Moore’s Law extended again?
Using a method IBM pioneered called template-assisted selective epitaxy (TASE), IBM says it has proven the concept by fabricating a variety of nanoscale Hall structures and multi-gate FETs.
The cooperative efforts of the two labs appear to have achieved what semiconductor manufacturers around the world have been trying to do for many years, including Intel. In its paper published in Applied Physics Letters, IBM cites several partially successful techniques used by others to overcome the lattice mismatch between silicon and III-V materials (including indium, gallium, arsenide and their compounds) as well as earlier efforts to make its own template-assisted selective epitaxy (TASE) work.
However, it now claims to be the first to fabricate the complex and versatile structures needed to manufacture hybrid silicon/III-V transistors, including constrictions along a nanostructure, nanowire cross junctions, and 3D stacked nanowires — "an important step toward making future computer chips that will allow integrated circuits to continue shrinking in size and cost even as they increase in performance," according to the AIP and Senior Researcher Heinz Schmid at IBM Research GmbH at Zurich Research Laboratory in Switzerland, the lead author on the paper.
According to AIP, Schmid and associates accomplishment may also lead to active photonics on silicon substrates, since III-V materials are routinely used to make on-chip lasers and other photonic structures.
In more detail, the III-V materials use template-assisted selective epitaxy (TASE) with metal organic chemical vapor deposition to grow defect-free indium, gallium arsenide (InGaAs) structures — mainly wires — along an oxide template previously deposited and filled-in using epitaxy. As a result, Schmid reports pure crystalline III-V structures atop silicon with virtually zero defects using methods compatible with standard CMOS processing.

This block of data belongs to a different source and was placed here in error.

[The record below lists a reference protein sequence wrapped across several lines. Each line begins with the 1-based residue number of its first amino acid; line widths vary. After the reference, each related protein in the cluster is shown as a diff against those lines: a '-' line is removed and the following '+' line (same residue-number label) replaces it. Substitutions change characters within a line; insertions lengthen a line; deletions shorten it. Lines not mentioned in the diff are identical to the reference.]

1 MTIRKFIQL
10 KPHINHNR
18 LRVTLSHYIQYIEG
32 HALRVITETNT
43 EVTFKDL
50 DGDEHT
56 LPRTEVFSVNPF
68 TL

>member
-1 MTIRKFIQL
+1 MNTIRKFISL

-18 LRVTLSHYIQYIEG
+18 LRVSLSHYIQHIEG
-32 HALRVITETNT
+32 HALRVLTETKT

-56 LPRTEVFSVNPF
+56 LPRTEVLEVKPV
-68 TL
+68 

Schmid asserted that template-assisted selective epitaxy laid a solid foundation to the integration of III-V materials with silicon, but cautioned about being overly optimistic about the new TASE method, noting that more development and optimization will be needed to fabricate transistors and other structures as complex as today’s CMOS transistors, asserting that TASE presented "a very attractive prospect for the continued development of semiconductor circuits [using] large silicon carrier wafers on which multiple semiconductors with high mobility can be placed and co-integrated in an economically viable fashion," in the introduction to the paper.
To test the technique with real devices, Schmid and his co-authors, described the construction of "multiple gate field effect transistors (MuG-FETs) and nano-scale Hall bar structures," which they characterized using transmission electron microscope (TEM) analysis "to achieve dislocation-free material, suitable for hetero-integration of III-V materials on Si for III-V CMOS as well as optoelectronic applications."
Starting with Soitec SOI substrates e-beam lithography and reactive ion etching achieved devices of from 25-to-50 nanometers thick which were patterned atop a 30 nanometer thick layer of silicon dioxide laid down ahead of time with atomic layer deposition (ALD) and annealed at 850 degrees Celsius (1472 degrees Fahrenheit).
The paper contains many scanning electron microscope (SEM) images detailing all the steps taken to fabricate the hybrid FET and Hall structures resulting in electron mobilities of up to 5400 cm2/Vs (compared to silicon mobility of 1400 cm2/Vs).
See all the details in the American Institute of Physics (AIP) Applied Physics Letters paper for free.
— R. Colin Johnson is Advanced Technology Editor at EE Times